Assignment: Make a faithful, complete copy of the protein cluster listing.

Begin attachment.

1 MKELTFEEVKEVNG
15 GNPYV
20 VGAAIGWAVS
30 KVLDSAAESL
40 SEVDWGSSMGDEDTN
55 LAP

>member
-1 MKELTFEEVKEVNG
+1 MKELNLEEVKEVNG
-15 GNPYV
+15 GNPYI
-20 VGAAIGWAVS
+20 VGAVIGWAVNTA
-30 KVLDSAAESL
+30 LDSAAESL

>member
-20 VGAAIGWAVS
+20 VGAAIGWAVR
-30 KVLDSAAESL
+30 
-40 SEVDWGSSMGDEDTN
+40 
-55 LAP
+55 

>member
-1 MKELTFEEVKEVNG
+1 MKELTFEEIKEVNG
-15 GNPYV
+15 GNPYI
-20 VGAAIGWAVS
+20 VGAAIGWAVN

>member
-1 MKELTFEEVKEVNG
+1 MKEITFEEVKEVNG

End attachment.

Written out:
1 MKELTFEEVKEVNG
15 GNPYV
20 VGAAIGWAVS
30 KVLDSAAESL
40 SEVDWGSSMGDEDTN
55 LAP

>member
-1 MKELTFEEVKEVNG
+1 MKELNLEEVKEVNG
-15 GNPYV
+15 GNPYI
-20 VGAAIGWAVS
+20 VGAVIGWAVNTA
-30 KVLDSAAESL
+30 LDSAAESL

>member
-20 VGAAIGWAVS
+20 VGAAIGWAVR
-30 KVLDSAAESL
+30 
-40 SEVDWGSSMGDEDTN
+40 
-55 LAP
+55 

>member
-1 MKELTFEEVKEVNG
+1 MKELTFEEIKEVNG
-15 GNPYV
+15 GNPYI
-20 VGAAIGWAVS
+20 VGAAIGWAVN

>member
-1 MKELTFEEVKEVNG
+1 MKEITFEEVKEVNG